The Agility test measured the coordination skills along a circuit with hurdles: from the starting line the child had to overcome a central cone, turn right and reach the first obstacle of 50 cm in height, overcome with a leap and immediately go under the same in the opposite direction, return to the central cone and repeat the procedure in the four cardinal directions. Children were required to complete this circuit as first as possible and without errors during their performance. The score was expressed in seconds calculated by the chronometer. The start was taken when one of the feet has already left the floor while the end of registration was taken when one part of participants’ body crossed the Stop line (Fig. 1).

Figure 1.Figure 1.
The Figure is representing the agility test. Nearby the start/stop side all participants have 1 m of margin in order to get prepared. As you can see there is equal distance (2.5 m) from the central cone of the agility test. The numbers reported without (more ...)

Finally the Standing board jump test measured the children explosive legs strength. Each child was asked to jump horizontally as far as he could land with both feet from a standing position. The score was expressed in meters. For each motor test were done two trials and was considered the best performance.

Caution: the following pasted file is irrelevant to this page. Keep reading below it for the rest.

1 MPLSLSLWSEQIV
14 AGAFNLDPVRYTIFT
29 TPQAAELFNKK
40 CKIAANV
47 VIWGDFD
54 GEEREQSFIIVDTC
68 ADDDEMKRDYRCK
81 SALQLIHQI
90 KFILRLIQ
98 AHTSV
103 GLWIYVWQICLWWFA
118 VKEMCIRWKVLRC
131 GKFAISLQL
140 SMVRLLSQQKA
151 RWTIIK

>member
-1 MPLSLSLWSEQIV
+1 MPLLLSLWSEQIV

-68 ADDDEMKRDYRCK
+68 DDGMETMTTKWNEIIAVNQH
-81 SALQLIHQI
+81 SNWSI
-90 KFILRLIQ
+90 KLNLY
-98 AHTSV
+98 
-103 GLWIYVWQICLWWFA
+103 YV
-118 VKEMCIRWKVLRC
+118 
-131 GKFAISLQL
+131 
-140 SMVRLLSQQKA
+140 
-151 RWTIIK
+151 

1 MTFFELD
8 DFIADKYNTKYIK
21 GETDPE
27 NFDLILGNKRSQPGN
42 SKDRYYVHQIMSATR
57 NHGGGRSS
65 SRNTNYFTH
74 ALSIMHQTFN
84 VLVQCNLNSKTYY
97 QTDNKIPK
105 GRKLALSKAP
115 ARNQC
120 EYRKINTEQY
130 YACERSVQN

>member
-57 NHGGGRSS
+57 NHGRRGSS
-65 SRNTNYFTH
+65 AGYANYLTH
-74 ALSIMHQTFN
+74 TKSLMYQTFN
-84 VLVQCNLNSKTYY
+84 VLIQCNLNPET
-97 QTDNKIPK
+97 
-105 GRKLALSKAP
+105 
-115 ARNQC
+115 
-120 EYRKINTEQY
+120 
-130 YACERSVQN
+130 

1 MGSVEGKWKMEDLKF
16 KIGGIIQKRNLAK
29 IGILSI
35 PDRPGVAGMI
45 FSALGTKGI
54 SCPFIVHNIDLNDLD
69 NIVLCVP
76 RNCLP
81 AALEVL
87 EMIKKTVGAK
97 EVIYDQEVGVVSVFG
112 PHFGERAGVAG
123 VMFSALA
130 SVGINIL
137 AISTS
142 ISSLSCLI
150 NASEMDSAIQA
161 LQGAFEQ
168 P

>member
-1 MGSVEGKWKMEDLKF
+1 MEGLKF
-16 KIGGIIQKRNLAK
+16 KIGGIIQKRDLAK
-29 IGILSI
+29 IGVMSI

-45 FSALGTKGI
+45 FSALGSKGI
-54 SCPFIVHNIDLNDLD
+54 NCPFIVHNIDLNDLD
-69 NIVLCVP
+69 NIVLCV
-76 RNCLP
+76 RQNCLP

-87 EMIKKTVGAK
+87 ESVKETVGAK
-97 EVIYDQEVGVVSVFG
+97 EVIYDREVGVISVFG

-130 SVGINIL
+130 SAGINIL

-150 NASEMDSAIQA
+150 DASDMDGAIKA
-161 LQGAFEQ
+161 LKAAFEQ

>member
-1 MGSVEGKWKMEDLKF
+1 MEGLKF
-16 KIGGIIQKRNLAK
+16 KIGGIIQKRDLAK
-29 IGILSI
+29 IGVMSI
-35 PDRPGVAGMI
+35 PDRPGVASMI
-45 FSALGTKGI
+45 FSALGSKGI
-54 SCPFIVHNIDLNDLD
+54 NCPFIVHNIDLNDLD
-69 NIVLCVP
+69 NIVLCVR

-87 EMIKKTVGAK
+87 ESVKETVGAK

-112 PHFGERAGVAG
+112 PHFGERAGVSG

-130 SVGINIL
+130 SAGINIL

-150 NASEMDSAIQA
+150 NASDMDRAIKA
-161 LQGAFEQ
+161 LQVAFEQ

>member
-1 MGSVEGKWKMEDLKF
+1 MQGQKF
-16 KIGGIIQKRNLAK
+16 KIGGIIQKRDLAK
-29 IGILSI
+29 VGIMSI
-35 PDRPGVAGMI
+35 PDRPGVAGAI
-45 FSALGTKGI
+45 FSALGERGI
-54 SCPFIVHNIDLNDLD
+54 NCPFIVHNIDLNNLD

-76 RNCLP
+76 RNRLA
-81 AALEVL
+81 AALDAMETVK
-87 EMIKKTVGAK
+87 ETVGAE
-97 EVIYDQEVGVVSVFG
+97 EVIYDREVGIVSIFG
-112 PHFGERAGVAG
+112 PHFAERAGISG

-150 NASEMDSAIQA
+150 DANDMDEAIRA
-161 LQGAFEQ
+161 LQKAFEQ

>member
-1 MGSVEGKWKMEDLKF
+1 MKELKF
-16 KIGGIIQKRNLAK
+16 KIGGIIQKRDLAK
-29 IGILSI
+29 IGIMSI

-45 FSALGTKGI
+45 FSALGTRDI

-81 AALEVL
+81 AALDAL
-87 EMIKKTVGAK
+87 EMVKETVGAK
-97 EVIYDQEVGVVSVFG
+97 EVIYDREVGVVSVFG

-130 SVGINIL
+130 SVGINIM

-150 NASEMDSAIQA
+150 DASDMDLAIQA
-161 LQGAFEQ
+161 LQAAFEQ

Cognitive profile was assessed by a battery of tests derived from BVN 5–11 “Batteria di Valutazione Neuropsicologica per l’Et à Evolutiva15: Visual discrimination test, Reaction time test, Forwards and Backwards Digit Span Tests, the Corsi Block-Tapping test and the Tower of London. The Visual Discrimination Test assessed the ability to identify correctly stimuli by finding likenesses and differences in stimuli. Given a target, children had to recognize all similar figures within a matrix of 9 shapes. The parameters of evaluation were two: the correct items and the time of execution indicated in seconds. For each item the score was 0 in the case of incorrect execution or 1 in the case of correct execution. Therefore, the total score ranged from 0 to 9 points. The Visual Selective Attention test was an object decision task aimed at evaluating the object knowledge and recognition.